We had a talk on pyrography at our Woodworkers Club meeting last week, and I had a try at decorating this little trug using my pyrography kit. The man of the house delights in calling it my 'pyromania'. The trug is only about 30cms (12 inches) long and is actually one of the little kits that we cut out for children to make up (with our help) but it's very useful for holding knitting or crochet paraphanalia so I made one for myself. I copied the floral spray from a book that I have on folk art and it came out surprisingly well. I'm committed now so I'll have to finish it off. I might put a little colour on the design, I haven't decided yet. Imagine - this sort of art used to be accomplished using a poker held in hot coals. It must have been extremely difficult to do. I doubt that I'd have had the patience. It's a good way to decorate a bit of plain wood when you can draw or even if you can't; there's always good old carbon tracing paper which makes an artist out of anyone. You can get some simple designs from all sorts of places: gift wrapping paper, birthday cards, children's colouring books. You can let your imagination run riot because there doesn't seem to be an 'overdone' switch. Gotta go now, it's newsletter time again. Bye for now until next time.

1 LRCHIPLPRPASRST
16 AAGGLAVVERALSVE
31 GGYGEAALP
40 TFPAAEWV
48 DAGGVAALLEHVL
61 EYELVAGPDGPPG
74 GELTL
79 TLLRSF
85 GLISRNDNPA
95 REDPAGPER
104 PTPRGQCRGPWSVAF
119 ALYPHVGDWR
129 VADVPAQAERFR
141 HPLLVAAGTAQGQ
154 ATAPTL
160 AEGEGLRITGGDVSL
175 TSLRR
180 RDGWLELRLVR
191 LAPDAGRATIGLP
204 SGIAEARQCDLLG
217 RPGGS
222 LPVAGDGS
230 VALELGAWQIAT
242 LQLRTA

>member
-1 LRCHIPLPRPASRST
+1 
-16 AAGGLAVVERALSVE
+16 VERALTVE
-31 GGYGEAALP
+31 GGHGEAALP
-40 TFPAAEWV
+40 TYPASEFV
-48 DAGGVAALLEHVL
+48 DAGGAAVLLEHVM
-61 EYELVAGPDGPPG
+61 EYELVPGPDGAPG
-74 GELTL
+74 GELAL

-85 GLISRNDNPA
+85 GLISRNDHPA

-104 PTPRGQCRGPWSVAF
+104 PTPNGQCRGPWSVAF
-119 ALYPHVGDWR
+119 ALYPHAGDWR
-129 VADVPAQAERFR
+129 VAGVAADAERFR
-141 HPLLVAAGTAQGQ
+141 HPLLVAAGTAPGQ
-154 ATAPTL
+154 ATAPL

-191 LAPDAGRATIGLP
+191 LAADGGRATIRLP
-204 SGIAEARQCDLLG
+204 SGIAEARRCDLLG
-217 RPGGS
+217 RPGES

The problem with stashes is that they can be difficult to control - or mine is anyway. Yarn purchased because I just can't resist the colour or price gets tucked away until I can find a use for it. Of course the cupboard gets too full so then various boxes and other hidey holes come into play. You need a really good memory for this kind of stashing, or else a very good filing system. Guilty Your Honour; I have neither, so when, inspired by all the lovely work I see when I go blog hopping, I went looking for the baby shawl I started yonks ago, a shameful shock awaited me. UFOs, WIPs, and WWTBS (that last one is 'work waiting to be started) are threatening to take over my place. I spent a good hour, sorting them into some kind of order, but really it was merely an exercise in moving the deckchairs on the Titanic. The iceberg didn't get any smaller. So here are just a few. The patchwork is the present WIP, a baby blanket. The purple and the pale blue are to be cardigans for me one day (they're the WWTBS) and the fair isle is a UFO. I realised why I didn't finish the latter. It was going to be the sleeve of a child's sweater but all those little loopy bits at the back will get caught in little fingers and drive some poor Mum mad. So it will have to be pulled out and knitted with the loops woven in. Enthusiasm is in short supply for that project just now so it will go back into the cupboard. And since the others will take me at least three months to get through - probably longer at my rate of knitting - I'd better get busy. So what am I sitting here for? I'll see you next time. Bye for now. PS. I never did find the shawl .